At some point in your life, you’ll likely have to tow a trailer. Be it moving house, going on holiday, or for your line of work, chances are it will happen. But how many of us really know how to tow a trailer correctly? There are actually many nuances to learning how to tow a trailer correctly and safely, ranging from the tow vehicle itself to the trailer, the trailer linkage, and crucially how you load the trailer before setting off. On a small trailer, incorrect loading might not have too much of an effect on the overall safety, but as the size, weight, and load capacity of the trailer increases, how you pile up your cargo is increasingly more important. The video below, provided by U-Haul, shows the dangers of incorrect weight distribution on a trailer:
Though the video might make use of a model Mustang (no crowds were harmed in the making of that video) on a treadmill, it accurately displays what happens when towing should you need to swerve for any reason. In South Africa, that could be to avoid a pothole or minibus taxi, and where road surfaces are at best uneven, you want to be as safe as possible.
When the weight is distributed evenly or slightly toward the front of the trailer (it’s important not to load everything too far forward), the bulk of it rests upon the axle of the trailer itself, with support from the tow hitch. Not only does this transfer the bulk of the carrying forces to the vehicle itself, but the extra weight over the rear axle actually improves grip. On a front-wheel drive vehicle, a heavy load might not aid towing ability, but it will increase overall stability and prevent the rear from stepping out. In a rear-wheel drive application, the extra weight on the rear axle will not only improve grip and stability, but it’ll improve towing ability and capacity as well.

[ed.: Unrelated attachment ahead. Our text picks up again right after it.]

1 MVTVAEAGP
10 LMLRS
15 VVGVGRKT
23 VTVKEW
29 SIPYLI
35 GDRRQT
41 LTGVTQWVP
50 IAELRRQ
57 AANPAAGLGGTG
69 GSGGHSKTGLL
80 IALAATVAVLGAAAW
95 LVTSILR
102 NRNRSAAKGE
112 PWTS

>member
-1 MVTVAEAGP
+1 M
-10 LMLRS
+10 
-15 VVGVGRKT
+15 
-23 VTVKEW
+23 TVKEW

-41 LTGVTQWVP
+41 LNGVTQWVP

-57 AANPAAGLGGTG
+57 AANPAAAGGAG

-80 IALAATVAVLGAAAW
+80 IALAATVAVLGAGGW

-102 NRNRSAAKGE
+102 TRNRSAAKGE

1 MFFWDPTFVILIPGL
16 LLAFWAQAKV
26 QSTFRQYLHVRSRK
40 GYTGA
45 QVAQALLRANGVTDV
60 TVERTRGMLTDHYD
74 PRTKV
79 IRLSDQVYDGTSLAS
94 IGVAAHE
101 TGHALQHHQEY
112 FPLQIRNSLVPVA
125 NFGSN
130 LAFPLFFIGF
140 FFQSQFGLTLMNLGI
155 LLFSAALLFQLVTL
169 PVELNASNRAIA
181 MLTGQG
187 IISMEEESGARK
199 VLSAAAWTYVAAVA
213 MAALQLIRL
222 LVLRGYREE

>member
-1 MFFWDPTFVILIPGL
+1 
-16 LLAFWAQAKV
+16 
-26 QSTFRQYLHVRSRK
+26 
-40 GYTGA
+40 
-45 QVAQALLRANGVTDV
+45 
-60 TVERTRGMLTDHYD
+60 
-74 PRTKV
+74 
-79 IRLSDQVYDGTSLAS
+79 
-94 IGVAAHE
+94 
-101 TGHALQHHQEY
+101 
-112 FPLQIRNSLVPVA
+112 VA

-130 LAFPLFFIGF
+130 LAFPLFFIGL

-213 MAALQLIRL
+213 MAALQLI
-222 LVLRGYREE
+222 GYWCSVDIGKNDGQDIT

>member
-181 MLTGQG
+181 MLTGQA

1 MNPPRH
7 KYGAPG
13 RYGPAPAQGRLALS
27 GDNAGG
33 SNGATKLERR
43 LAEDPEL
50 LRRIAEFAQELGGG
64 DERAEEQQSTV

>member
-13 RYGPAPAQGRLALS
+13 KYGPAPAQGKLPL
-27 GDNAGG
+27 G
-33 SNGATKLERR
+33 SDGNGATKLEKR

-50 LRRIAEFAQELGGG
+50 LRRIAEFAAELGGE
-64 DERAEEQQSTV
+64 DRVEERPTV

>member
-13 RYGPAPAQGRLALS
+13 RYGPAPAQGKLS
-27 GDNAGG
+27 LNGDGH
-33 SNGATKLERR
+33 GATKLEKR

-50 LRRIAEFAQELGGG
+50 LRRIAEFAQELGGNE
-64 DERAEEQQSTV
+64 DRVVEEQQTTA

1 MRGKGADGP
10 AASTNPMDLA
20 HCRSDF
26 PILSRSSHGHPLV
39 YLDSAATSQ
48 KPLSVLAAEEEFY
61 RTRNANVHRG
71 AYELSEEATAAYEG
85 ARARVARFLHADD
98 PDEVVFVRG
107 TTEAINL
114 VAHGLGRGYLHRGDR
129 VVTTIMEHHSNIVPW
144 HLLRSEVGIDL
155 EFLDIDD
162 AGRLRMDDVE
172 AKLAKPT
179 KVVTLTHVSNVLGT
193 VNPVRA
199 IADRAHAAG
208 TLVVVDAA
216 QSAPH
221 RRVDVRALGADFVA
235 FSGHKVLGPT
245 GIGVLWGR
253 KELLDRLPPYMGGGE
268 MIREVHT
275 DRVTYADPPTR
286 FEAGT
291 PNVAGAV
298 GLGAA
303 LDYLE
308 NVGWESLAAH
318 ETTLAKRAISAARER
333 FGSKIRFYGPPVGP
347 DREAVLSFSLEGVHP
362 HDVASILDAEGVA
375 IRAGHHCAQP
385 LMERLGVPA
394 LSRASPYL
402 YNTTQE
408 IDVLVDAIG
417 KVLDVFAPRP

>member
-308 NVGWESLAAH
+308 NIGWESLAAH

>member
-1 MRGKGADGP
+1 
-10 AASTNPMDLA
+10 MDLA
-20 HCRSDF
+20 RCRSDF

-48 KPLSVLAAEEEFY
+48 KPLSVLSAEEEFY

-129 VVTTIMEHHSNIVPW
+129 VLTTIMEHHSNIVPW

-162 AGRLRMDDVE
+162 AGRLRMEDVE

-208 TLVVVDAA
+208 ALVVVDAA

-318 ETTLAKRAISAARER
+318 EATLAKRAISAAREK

However, if for some reason you load your cargo with the bulk of the weight to the rear of the trailer, the dangers increase hugely, for a number of reasons. First of all, on a single axle trailer, the lever effect lifts the weight off the rear axle, reducing towing capacity and grip. Crucially though, the weight hanging so far back is potentially fatal in the event of a sudden emergency manoeuvre – as depicted in the video above. The rearward weight distribution results in a pendulum effect that amplifies minor steering inputs. Because of the reduced weight on the rear axle and the lower levels of grip, this destabilises the vehicle and trailer immensely. As the trailer swings back and as the driver tries to correct with steering inputs, the fishtailing effect gets worse and can lead to running off the road, jack-knifing, or in the worst case scenario, rolling the vehicle and trailer.
It might seem trivial at a standstill, but once the ball gets rolling, loading your trailer with the correct weight balance could be the difference between arriving at your destination safely or having to make a very expensive insurance claim.